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Community groups can perform HIV intervention
Researchers originally developed program
An approach designed to reduce HIV and sexually transmitted diseases (STDs) in adolescents previously used exclusively by academic researchers now has been shown to be successfully implemented by community-based organizations (CBOs).1
Adolescents are at heightened risk for STDs. The Centers for Disease Control and Prevention estimates that about 19 million new infections occur each year in the United States, with almost half of them among young people ages 15-24.2
The program, "Be Proud! Be Responsible!" originally was developed by researchers at the University of Pennsylvania. The current study was designed to evaluate the program outside the research setting, says program co-developer John Jemmott III, PhD, professor of communication in psychiatry and of communication at the University of Pennsylvania's School of Medicine and Annenberg School for Communication.
The "Be Proud! Be Responsible!" curriculum consists of six culturally appropriate, hour-long modules that address facts, attitudes, and beliefs surrounding HIV and AIDS. Condom use skills and negotiation-refusal techniques are included in the curriculum. The intervention is designed to be informative and entertaining and includes group discussion, games, mini-lectures, videos, condom demonstrations, role-plays, and other interactive activities.
To perform the current study, interventions were led by 86 community-based organizations with a total of 1,707 adolescent participants divided into a control group and an HIV/STD risk-reduction group. The intervention was designed to give adolescents the knowledge, motivation, and skills necessary to reduce their risk of STDs, including HIV. The teens reported in at three, six, and 12 months following the intervention. The study's primary outcome was consistent condom use in the three months prior to each follow-up assessment, averaged over the follow-up assessments.
Results indicate that HIV/STD-intervention participants were more likely to report consistent condom use [odds ratio (OR) = 1.39; 95% confidence interval (CI) = 1.06, 1.84] than were control-intervention participants.1The HIV/STD-intervention participants also reported a greater proportion of condom-protected intercourse (beta = 0.06; 95% CI = 0.00, 0.12) than did the control group.
The study also looked at the impact of extended training and found that CBO facilitators who received more training were no more effective than those who received a basic intervention packet alone. Results suggest that the training of CBO facilitators does not need to be "extraordinarily extensive or expensive" to achieve desired results, according to researchers.1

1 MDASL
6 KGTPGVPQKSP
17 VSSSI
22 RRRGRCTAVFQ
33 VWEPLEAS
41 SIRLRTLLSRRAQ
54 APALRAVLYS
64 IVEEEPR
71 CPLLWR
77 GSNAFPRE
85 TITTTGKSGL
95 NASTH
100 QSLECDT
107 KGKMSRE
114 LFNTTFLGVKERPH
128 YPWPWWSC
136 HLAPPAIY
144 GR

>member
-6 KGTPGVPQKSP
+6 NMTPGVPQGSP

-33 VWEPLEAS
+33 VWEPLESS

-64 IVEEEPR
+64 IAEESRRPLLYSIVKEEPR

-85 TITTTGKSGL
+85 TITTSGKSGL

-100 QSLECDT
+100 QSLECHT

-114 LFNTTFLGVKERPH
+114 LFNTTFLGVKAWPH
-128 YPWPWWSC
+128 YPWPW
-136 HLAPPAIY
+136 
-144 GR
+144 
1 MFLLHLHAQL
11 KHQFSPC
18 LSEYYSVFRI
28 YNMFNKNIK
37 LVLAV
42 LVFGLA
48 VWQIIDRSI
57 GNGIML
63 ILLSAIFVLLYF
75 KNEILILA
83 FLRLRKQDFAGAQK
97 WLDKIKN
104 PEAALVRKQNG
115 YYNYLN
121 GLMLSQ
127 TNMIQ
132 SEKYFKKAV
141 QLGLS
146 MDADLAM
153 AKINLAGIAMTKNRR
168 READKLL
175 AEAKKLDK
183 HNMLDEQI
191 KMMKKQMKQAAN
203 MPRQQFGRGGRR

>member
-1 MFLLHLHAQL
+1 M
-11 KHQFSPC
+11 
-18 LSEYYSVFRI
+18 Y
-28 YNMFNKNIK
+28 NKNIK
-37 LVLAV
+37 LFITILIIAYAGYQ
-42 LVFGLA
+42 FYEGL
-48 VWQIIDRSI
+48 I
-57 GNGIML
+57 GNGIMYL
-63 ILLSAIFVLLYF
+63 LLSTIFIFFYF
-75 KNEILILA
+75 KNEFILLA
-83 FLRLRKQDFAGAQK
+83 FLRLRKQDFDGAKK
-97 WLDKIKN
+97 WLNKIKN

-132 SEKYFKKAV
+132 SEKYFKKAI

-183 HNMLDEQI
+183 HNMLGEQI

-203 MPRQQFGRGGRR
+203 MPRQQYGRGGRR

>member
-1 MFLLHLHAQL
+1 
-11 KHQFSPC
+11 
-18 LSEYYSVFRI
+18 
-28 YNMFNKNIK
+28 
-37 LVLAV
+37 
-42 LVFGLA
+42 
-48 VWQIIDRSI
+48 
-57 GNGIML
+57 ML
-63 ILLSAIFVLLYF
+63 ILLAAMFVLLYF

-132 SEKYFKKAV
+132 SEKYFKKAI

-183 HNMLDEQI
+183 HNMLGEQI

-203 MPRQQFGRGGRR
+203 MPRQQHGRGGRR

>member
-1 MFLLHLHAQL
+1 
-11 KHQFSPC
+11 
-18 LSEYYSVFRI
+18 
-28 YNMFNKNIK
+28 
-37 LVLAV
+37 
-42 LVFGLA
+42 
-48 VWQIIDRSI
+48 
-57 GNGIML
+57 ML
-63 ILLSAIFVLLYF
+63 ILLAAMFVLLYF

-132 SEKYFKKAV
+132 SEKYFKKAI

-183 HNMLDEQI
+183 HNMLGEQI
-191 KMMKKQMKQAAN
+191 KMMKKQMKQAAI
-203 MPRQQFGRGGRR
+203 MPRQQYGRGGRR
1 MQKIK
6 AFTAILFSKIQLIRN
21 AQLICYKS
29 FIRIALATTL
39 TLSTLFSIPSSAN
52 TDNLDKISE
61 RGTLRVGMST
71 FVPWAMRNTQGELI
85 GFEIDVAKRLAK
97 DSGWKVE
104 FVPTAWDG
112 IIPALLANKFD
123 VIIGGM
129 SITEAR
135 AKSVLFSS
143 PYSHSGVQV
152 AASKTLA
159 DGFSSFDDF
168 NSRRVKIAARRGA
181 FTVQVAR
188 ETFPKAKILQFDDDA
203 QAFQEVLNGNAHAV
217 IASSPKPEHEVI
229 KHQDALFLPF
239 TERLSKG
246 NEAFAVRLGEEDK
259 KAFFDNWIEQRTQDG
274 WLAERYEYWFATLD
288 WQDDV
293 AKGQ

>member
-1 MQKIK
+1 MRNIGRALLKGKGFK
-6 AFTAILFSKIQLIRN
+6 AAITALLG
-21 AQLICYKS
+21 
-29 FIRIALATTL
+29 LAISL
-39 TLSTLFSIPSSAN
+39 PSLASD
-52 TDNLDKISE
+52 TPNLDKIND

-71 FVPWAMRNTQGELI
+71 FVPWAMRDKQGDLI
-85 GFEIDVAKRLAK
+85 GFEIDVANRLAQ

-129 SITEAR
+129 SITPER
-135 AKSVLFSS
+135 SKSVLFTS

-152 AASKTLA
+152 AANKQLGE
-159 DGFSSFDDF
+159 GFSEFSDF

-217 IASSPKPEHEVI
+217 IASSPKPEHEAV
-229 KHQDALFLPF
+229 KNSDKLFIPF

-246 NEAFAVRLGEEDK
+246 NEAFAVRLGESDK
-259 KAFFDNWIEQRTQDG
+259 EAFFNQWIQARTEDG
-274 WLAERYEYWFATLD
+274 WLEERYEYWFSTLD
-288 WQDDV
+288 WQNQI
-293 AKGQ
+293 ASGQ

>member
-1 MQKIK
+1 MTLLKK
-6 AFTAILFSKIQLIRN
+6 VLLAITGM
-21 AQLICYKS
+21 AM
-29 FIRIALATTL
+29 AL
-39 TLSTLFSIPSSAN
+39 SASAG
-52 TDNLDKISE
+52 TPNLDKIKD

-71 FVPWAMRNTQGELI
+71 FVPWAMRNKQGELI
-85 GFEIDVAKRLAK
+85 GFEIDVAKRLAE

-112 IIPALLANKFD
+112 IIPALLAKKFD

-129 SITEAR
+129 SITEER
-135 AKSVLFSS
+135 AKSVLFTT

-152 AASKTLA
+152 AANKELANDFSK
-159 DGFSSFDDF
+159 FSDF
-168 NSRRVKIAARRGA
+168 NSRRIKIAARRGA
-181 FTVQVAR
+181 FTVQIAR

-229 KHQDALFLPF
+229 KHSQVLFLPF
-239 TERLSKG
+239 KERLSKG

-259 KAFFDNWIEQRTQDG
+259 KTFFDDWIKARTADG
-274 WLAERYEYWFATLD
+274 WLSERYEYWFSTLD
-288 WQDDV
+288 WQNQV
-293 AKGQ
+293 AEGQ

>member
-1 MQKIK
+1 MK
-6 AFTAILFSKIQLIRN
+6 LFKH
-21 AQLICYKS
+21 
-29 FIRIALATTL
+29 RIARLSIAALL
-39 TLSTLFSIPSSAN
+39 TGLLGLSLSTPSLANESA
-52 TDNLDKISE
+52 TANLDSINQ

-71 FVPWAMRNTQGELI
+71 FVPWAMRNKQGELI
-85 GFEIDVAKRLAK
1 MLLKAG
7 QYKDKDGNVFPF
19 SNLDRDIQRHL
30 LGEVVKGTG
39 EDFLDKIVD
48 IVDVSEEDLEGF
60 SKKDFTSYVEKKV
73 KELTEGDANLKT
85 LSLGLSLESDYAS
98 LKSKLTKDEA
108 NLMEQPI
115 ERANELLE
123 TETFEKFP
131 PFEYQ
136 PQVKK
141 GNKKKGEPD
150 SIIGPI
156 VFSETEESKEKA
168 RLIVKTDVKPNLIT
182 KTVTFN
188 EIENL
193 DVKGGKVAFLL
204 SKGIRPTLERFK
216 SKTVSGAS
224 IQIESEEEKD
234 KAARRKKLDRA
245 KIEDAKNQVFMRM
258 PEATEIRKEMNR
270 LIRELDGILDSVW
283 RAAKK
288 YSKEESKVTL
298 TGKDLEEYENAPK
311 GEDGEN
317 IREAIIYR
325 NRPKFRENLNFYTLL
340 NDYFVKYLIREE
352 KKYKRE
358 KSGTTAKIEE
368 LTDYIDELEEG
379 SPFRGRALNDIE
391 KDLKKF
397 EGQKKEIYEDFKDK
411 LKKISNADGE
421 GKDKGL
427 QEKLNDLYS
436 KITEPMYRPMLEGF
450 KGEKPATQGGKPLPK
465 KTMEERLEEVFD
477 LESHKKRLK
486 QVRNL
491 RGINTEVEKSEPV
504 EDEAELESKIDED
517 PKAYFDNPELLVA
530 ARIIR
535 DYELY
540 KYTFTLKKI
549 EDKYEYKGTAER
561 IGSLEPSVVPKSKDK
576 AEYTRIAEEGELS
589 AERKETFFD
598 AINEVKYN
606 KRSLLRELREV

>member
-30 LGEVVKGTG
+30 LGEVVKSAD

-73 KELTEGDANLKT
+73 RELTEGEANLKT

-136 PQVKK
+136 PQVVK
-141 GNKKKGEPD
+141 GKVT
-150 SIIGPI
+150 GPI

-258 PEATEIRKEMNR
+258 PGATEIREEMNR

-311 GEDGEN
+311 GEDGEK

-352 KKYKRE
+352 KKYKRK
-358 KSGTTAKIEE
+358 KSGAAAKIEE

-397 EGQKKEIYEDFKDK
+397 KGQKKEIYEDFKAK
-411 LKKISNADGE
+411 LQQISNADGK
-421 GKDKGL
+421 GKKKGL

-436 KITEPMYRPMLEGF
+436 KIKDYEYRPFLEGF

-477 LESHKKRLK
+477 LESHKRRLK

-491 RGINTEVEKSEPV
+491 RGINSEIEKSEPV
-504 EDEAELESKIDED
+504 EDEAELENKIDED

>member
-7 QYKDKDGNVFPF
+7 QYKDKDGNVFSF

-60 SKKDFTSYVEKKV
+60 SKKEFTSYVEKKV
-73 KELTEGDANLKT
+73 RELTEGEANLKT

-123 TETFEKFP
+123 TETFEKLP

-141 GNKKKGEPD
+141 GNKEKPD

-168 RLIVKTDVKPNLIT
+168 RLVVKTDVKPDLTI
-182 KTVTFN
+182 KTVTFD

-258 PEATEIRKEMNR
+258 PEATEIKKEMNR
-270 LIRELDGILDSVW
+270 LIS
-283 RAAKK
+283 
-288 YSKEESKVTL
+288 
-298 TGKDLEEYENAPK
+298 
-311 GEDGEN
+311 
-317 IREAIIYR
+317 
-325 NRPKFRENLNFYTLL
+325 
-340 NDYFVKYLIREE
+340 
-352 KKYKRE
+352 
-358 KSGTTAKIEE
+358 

"We were pleased to find that effective interventions can retain their beneficial effects when implemented by CBOs outside of tightly controlled research settings," says program co-developer Loretta Jemmott, PhD, RN, professor of nursing at the University of Pennsylvania School of Nursing. "This has important implications for ways that future interventions can be rolled out."
Two extended versions of the "Be Proud! Be Responsible!" curriculum exist. "Making Proud Choices!" is the safer-sex-based extension, while "Making a Difference!" is the abstinence-based extension. The Jemmott research team continues to research abstinence interventions. Results from their theory-based, abstinence-only intervention appear to be associated with a lower rate of sexual involvement among African American sixth- and seventh-graders.3
The "Be Proud! Be Responsible!" program is one of several "best-evidence" HIV behavioral interventions evaluated by the Centers for Disease Control and Prevention's HIV/AIDS Prevention Research Synthesis Project. Interventions that are listed in the project's Compendium of HIV Prevention Interventions with Evidence of Effectiveness have been rigorously evaluated and have shown significant effects in eliminating or reducing sex- or drug-related risk behaviors, reducing the rate of new HIV/STD infections, or increasing HIV-protective behaviors. Interventions in the compendium meet the efficacy criteria for best evidence and are considered to provide the strongest scientific evidence of efficacy.4 More than 60 evidence-based individual-level, group-level, and community-level HIV behavioral interventions are now listed in the resource. (To see a list of the programs, go to cdc.gov/hiv/topics/research/prs/evidence-based-interventions.htm.)